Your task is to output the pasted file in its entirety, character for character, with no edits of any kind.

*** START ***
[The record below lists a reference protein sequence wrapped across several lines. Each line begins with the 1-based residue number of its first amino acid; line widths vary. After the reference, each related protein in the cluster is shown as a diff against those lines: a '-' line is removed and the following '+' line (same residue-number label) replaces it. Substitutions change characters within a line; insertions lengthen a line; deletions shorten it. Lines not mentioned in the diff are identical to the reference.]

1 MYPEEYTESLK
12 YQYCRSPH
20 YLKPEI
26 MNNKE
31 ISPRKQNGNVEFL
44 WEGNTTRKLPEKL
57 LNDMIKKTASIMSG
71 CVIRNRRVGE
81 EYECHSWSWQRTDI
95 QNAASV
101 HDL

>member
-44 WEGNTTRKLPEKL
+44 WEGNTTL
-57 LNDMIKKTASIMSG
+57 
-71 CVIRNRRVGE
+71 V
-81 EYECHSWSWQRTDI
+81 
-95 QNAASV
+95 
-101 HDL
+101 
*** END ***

[The record below lists a reference protein sequence wrapped across several lines. Each line begins with the 1-based residue number of its first amino acid; line widths vary. After the reference, each related protein in the cluster is shown as a diff against those lines: a '-' line is removed and the following '+' line (same residue-number label) replaces it. Substitutions change characters within a line; insertions lengthen a line; deletions shorten it. Lines not mentioned in the diff are identical to the reference.]

1 MYPEEYTESLK
12 YQYCRSPH
20 YLKPEI
26 MNNKE
31 ISPRKQNGNVEFL
44 WEGNTTRKLPEKL
57 LNDMIKKTASIMSG
71 CVIRNRRVGE
81 EYECHSWSWQRTDI
95 QNAASV
101 HDL

>member
-44 WEGNTTRKLPEKL
+44 WEGNTTL
-57 LNDMIKKTASIMSG
+57 
-71 CVIRNRRVGE
+71 V
-81 EYECHSWSWQRTDI
+81 
-95 QNAASV
+95 
-101 HDL
+101 